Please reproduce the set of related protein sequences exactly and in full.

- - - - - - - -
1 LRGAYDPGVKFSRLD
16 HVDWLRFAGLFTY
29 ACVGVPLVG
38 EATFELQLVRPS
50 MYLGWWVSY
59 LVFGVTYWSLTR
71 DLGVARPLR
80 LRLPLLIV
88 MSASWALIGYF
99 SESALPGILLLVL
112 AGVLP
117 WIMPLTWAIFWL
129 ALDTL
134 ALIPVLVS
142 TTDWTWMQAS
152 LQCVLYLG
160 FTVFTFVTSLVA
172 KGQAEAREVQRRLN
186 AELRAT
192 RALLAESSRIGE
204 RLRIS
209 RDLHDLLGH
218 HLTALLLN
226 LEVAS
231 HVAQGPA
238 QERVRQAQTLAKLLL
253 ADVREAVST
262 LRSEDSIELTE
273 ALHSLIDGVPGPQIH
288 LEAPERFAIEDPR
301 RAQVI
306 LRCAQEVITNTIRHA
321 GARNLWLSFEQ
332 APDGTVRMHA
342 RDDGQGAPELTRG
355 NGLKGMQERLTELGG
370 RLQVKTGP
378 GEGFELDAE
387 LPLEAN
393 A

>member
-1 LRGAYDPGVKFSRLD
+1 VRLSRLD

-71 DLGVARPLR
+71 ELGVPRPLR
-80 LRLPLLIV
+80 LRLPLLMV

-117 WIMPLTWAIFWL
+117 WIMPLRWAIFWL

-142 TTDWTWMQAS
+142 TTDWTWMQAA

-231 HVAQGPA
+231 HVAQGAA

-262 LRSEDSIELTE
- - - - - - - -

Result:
1 LRGAYDPGVKFSRLD
16 HVDWLRFAGLFTY
29 ACVGVPLVG
38 EATFELQLVRPS
50 MYLGWWVSY
59 LVFGVTYWSLTR
71 DLGVARPLR
80 LRLPLLIV
88 MSASWALIGYF
99 SESALPGILLLVL
112 AGVLP
117 WIMPLTWAIFWL
129 ALDTL
134 ALIPVLVS
142 TTDWTWMQAS
152 LQCVLYLG
160 FTVFTFVTSLVA
172 KGQAEAREVQRRLN
186 AELRAT
192 RALLAESSRIGE
204 RLRIS
209 RDLHDLLGH
218 HLTALLLN
226 LEVAS
231 HVAQGPA
238 QERVRQAQTLAKLLL
253 ADVREAVST
262 LRSEDSIELTE
273 ALHSLIDGVPGPQIH
288 LEAPERFAIEDPR
301 RAQVI
306 LRCAQEVITNTIRHA
321 GARNLWLSFEQ
332 APDGTVRMHA
342 RDDGQGAPELTRG
355 NGLKGMQERLTELGG
370 RLQVKTGP
378 GEGFELDAE
387 LPLEAN
393 A

>member
-1 LRGAYDPGVKFSRLD
+1 VRLSRLD

-71 DLGVARPLR
+71 ELGVPRPLR
-80 LRLPLLIV
+80 LRLPLLMV

-117 WIMPLTWAIFWL
+117 WIMPLRWAIFWL

-142 TTDWTWMQAS
+142 TTDWTWMQAA

-231 HVAQGPA
+231 HVAQGAA

-262 LRSEDSIELTE